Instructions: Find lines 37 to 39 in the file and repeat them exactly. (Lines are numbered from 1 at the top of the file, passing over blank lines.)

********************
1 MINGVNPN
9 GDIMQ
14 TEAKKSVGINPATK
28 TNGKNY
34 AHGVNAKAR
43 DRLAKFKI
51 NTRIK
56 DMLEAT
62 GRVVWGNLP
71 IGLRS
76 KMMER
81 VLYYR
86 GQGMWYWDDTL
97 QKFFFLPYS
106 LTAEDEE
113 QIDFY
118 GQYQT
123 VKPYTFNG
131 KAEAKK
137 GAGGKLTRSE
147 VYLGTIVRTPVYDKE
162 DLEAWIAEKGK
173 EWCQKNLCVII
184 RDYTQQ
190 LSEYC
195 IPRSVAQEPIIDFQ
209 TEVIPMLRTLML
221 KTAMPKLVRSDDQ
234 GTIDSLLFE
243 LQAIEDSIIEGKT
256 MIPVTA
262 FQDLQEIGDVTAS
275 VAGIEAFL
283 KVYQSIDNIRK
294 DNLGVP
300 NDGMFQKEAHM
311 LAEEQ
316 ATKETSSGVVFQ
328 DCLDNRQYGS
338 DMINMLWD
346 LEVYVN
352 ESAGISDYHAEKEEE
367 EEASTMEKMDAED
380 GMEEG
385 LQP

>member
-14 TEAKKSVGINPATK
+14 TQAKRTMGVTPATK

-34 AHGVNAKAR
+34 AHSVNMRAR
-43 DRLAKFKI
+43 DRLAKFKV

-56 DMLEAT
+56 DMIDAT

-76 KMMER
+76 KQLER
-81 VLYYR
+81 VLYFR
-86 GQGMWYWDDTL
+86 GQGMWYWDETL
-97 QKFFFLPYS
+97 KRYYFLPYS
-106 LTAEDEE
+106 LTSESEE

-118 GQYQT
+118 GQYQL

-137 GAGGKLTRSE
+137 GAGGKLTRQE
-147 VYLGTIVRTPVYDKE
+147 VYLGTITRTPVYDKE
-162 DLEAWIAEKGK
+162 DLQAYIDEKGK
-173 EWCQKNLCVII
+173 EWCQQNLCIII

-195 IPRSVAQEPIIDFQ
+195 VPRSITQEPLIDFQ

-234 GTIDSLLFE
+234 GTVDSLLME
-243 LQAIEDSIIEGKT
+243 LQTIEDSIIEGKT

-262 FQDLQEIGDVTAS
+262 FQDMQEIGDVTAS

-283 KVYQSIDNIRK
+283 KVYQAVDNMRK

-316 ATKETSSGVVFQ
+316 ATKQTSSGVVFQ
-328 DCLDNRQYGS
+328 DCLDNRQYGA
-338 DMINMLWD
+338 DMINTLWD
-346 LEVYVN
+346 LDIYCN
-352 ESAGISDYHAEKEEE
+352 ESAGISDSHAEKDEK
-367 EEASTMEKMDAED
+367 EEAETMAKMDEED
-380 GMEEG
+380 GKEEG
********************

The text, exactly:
311 LAEEQ
316 ATKETSSGVVFQ
328 DCLDNRQYGS